Putting Someone Else in My Shoes... and Developing Self-Compassion
"Sometimes I wonder what it feels like to not have a headache," my niece, who was 14 at the time, told me in August 2011. At the same moment my heart broke for her, it finally opened in compassion for myself.
I'd been trying for years to cultivate self-compassion. Yoga, meditation, Buddhist psychology, positive self-talk -- all these strategies reinforced that I needed to have self-compassion, but no matter how hard I tried, none of them really stopped me from getting down on myself for being sick.
My niece's chronic daily headache started when she was 11, the same age that mine began. She and I share a lot of personality traits and she even looks like me. I have spent many hours wondering what it is like to not have constant head pain. Her comment attesting to the same idle curiosity spun a scary vision in my mind: What if my niece's headache trajectory follows the same path that mine did? The thought of her struggling against this invisible, slippery beast, not able to work or pursue her academic goals tore my heart to shreds. In that grief over her imagined plight, I finally saw just how hard my illness has been.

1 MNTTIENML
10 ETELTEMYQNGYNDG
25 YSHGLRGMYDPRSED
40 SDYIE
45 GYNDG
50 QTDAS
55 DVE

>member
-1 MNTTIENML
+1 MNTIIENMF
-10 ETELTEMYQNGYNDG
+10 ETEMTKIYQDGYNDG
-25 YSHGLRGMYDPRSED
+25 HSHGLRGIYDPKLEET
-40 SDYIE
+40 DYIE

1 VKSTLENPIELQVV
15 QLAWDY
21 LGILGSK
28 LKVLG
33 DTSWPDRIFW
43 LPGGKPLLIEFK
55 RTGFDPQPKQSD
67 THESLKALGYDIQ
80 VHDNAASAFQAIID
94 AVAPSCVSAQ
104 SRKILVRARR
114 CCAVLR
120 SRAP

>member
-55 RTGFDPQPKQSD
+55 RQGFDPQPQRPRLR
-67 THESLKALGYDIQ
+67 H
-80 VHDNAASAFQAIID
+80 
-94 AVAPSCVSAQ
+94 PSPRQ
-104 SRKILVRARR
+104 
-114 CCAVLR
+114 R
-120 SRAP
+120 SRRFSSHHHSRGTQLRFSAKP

We're often told to put ourselves in someone else's shoes. This was the first time I put someone else, someone I love dearly, in my shoes. Doing so changed my perspective entirely. It was like putting on eyeglasses and seeing my surroundings clearly for the first time. Through love and compassion for my niece, I gained love and compassion for myself.
This experience and the practice of asking myself how I would respond to a friend with in my situation have helped me so much with the daily slog of chronic migraine. How do you show yourself compassion? Have your interactions with others changed how you perceive your own migraine experience?
Have you taken our Migraine In America Survey yet?